ALTHOUGH economic growth rates in many developing countries improved during the 1990s, many of their people continue to live in extreme poverty. Progress is being made—for example, in increasing life expectancy, school enrollment, and rates of adult literacy and in reducing infant mortality—but it has been painfully slow, and the gap between the industrial and developing worlds remains enormous. In Africa, setbacks in efforts to combat poverty have occurred in countries suffering from armed conflicts and the ravages of the AIDS crisis. More needs to be done if the international development goals proposed in 1996 by the United Nations (see article by Sanjeev Gupta and others in this issue) are to be met.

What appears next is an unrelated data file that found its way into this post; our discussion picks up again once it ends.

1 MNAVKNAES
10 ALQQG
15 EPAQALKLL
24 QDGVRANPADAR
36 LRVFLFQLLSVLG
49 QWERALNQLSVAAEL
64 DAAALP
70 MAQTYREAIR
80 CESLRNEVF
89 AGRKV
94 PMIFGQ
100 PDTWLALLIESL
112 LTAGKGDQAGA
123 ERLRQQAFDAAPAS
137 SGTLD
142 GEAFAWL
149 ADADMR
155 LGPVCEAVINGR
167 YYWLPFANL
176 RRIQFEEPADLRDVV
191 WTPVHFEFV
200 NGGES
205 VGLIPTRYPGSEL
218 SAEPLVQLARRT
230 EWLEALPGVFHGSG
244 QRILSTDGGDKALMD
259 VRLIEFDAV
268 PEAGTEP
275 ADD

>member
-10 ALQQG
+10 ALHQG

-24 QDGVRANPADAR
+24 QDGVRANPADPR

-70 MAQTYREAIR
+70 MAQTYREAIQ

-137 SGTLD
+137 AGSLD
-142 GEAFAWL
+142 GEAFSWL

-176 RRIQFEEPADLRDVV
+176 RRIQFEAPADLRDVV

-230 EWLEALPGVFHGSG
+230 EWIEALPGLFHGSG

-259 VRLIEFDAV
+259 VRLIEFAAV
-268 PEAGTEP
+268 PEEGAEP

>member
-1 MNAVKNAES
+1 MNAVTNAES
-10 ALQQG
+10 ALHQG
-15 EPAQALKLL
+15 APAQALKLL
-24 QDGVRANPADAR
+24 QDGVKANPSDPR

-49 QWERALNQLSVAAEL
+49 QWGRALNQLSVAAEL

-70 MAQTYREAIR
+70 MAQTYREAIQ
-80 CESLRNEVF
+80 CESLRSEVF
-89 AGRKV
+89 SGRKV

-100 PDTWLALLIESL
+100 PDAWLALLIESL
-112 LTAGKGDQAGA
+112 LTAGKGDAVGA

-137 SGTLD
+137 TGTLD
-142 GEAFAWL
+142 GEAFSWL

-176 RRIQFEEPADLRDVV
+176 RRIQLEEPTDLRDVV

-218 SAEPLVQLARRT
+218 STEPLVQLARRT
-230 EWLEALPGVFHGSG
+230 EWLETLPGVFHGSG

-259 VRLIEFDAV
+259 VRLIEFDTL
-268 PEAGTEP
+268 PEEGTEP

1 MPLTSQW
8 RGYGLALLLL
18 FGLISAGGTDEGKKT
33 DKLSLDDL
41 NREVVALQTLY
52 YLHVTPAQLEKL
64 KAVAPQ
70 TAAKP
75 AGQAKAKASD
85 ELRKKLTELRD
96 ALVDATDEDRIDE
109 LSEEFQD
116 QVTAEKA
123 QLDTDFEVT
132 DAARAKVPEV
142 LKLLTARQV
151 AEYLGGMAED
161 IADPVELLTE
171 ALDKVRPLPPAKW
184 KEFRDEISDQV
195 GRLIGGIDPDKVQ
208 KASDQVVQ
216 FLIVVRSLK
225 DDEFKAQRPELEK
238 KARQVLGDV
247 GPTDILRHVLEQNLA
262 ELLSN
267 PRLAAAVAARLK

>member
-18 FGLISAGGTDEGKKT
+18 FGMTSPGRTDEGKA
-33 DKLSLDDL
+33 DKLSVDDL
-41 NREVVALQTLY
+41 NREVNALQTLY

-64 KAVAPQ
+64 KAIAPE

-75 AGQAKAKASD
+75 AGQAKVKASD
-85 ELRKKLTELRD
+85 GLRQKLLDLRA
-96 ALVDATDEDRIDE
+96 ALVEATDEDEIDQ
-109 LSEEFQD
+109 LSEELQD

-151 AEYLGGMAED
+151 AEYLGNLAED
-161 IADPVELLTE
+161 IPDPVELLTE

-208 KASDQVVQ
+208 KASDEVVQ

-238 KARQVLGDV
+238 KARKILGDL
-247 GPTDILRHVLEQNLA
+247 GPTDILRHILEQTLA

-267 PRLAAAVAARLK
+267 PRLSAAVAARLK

Focusing development cooperation on accelerated poverty reduction is today’s central development challenge. The extent of the challenge is such that efforts will need to be made simultaneously on a variety of fronts:
• National development programs must become more responsive to the needs of the poor.
• The programs and procedures of international development agencies and other lenders need to reinforce country-led efforts to reduce poverty.
• Countries’ own efforts need to be complemented by global action to increase aid flows, remove industrial countries’ trade barriers, more effectively combat AIDS and other pandemics, and ease cross-border conflicts.